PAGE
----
A PSA test result between 4 and 10 indicates a 25 percent chance that prostate cancer exists, explains American Cancer Society. The chance of having prostate cancer when PSA levels rise above 10 increases to 50 percent, while levels below 4 drop to about 15 percent.
Historically, the medical community has accepted PSA levels below 4 as normal. Studies show that some men with PSA levels below 4 develop cancer, while some men with PSA levels above 10 do not develop cancer, reports National Cancer Institute. Other factors can cause a man's PSA level to rise. Inflammation of the prostate, the presence of a urinary tract infection or an enlargement of the prostate can all elevate PSA levels. Prostate surgery or prostate biopsies have a tendency to elevate levels as well.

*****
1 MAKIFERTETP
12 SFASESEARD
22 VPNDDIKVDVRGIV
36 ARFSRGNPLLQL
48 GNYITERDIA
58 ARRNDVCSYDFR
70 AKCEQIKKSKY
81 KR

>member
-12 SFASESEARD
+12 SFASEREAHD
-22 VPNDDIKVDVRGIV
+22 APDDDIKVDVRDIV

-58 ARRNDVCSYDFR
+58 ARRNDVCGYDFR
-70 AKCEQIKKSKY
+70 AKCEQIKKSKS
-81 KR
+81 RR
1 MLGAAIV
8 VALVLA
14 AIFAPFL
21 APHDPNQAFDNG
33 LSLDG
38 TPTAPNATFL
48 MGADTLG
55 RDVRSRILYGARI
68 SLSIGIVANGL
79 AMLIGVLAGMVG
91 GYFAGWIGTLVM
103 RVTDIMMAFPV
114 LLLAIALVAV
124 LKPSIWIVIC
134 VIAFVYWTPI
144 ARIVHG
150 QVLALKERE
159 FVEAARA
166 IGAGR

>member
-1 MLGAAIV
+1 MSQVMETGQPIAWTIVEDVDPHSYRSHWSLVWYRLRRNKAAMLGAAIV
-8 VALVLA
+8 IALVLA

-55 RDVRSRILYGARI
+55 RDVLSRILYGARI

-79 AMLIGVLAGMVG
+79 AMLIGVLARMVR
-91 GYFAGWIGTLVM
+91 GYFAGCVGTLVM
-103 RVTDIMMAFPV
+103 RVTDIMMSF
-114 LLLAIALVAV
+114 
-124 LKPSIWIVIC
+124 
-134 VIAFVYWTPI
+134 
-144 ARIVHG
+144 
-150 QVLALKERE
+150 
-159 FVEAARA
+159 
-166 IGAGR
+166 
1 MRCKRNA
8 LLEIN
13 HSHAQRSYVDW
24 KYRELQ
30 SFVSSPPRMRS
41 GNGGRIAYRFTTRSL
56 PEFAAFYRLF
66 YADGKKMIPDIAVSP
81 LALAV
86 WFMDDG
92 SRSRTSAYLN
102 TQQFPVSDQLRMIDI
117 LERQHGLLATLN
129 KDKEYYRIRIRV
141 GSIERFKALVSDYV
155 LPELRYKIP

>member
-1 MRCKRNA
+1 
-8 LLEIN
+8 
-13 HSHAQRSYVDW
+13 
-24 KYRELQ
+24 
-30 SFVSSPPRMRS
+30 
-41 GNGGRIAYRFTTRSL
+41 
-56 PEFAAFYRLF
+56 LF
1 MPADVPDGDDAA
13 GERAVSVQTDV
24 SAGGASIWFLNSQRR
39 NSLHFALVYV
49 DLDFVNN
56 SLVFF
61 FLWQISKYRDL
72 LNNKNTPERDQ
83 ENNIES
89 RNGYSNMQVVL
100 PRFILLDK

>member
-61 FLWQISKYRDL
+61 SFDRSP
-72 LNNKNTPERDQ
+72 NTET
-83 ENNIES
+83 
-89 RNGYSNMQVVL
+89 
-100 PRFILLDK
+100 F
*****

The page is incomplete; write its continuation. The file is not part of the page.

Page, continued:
If a healthy man without prostate cancer symptoms has an elevated PSA level, an additional PSA test is warranted. A patient with consistently elevated PSA tests should be monitored carefully, notes National Cancer Institute. A urine test can be used to rule out a urinary tract infection, and imaging tests, such as X-rays, transrectal ultrasound or cystoscopy, can be used to determine a diagnosis. Once prostate cancer is suspected, a prostate biopsy is performed.